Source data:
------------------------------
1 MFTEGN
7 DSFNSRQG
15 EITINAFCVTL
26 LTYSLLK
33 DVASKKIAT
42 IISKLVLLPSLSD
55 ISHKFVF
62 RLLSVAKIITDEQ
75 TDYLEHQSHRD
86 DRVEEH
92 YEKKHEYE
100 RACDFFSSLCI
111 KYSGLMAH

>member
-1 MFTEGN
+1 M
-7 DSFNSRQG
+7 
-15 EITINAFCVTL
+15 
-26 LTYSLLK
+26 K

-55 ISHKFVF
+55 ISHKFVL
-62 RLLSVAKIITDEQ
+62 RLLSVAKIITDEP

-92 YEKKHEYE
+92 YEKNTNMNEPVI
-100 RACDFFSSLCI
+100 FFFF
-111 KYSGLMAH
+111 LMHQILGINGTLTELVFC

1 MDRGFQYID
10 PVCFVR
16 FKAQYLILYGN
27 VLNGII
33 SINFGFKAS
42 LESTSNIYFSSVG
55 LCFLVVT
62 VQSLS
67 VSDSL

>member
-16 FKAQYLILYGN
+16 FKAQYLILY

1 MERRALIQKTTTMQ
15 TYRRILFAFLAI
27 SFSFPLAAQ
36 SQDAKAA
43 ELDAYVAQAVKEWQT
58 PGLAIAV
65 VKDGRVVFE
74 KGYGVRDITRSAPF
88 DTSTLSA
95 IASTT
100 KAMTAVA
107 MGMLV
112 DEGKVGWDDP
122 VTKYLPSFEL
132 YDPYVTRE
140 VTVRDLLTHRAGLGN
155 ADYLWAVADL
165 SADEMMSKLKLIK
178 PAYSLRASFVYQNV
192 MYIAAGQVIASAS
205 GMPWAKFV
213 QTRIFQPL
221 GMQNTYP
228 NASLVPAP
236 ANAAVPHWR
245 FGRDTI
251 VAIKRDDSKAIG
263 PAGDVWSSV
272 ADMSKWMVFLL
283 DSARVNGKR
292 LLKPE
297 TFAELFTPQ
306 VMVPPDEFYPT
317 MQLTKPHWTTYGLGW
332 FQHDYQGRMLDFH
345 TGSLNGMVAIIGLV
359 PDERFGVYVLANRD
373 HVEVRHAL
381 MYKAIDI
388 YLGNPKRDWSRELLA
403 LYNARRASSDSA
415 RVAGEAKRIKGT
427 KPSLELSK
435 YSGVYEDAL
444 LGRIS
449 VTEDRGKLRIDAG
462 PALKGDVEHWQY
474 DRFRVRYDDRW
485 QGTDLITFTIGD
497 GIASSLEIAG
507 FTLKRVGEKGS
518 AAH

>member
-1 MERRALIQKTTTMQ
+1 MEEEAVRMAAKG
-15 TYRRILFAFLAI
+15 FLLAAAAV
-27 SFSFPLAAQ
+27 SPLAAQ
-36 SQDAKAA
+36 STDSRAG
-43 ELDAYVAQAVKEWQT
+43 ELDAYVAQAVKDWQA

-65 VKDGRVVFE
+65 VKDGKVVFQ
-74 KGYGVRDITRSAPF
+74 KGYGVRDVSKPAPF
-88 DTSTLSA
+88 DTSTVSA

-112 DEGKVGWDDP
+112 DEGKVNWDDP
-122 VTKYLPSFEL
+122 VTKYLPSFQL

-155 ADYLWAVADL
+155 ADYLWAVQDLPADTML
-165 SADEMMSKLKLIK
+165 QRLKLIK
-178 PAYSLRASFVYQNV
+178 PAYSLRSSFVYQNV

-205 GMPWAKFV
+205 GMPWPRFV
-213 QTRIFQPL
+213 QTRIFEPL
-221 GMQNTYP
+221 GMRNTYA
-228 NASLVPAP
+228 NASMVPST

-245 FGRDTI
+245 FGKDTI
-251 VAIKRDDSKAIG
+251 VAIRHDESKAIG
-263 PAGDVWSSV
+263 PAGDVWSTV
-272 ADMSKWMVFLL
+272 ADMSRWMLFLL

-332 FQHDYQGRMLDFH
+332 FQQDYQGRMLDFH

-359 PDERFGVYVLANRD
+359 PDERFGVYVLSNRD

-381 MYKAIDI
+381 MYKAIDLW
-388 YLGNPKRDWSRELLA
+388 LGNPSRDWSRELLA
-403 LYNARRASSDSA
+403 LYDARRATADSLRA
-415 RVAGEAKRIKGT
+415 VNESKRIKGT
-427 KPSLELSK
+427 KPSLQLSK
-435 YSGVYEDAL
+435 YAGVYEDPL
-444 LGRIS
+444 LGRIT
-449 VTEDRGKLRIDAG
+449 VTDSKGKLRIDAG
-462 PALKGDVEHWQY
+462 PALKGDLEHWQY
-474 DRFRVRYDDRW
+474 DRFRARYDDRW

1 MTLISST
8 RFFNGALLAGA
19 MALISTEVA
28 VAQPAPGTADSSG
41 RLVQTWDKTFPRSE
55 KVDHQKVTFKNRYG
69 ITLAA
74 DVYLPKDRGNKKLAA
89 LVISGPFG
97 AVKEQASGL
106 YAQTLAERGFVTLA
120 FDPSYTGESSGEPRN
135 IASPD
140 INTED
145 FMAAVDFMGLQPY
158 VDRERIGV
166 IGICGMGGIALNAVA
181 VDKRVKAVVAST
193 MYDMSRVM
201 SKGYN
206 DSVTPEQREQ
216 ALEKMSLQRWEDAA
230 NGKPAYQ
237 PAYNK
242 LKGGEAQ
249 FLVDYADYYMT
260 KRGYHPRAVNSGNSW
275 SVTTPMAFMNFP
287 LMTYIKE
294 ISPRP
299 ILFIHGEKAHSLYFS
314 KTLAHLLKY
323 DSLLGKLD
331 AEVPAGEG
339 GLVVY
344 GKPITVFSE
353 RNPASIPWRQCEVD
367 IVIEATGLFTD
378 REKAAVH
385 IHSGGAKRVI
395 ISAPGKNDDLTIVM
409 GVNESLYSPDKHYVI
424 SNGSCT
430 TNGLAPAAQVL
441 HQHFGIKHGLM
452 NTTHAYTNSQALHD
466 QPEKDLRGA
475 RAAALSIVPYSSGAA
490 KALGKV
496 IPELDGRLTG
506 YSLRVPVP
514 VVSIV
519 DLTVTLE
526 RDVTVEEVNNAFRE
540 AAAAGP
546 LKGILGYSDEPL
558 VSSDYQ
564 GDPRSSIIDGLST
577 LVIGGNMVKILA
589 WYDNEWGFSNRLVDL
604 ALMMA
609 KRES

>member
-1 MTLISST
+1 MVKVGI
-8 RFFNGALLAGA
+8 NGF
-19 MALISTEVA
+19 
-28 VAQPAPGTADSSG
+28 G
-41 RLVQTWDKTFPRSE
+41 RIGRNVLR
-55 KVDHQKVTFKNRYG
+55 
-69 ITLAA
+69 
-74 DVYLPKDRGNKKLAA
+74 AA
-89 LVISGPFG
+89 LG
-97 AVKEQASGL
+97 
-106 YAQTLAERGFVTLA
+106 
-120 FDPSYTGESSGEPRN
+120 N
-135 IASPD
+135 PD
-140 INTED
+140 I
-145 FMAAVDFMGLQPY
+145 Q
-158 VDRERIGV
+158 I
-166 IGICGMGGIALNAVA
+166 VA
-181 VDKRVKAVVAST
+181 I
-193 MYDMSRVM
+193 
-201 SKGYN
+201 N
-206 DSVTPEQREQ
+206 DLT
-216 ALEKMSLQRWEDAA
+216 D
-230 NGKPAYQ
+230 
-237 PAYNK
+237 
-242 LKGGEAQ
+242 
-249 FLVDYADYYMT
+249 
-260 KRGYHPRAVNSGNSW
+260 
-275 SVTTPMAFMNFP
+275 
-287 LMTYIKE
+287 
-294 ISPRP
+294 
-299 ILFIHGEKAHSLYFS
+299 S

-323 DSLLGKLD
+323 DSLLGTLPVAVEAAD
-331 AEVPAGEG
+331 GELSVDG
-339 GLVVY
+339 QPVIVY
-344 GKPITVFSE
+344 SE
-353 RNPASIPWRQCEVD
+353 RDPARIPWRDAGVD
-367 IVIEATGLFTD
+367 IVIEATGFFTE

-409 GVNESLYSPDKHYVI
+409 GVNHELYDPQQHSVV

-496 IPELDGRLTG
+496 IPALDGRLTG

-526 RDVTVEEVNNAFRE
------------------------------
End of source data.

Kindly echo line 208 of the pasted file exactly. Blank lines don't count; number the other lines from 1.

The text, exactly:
441 HQHFGIKHGLM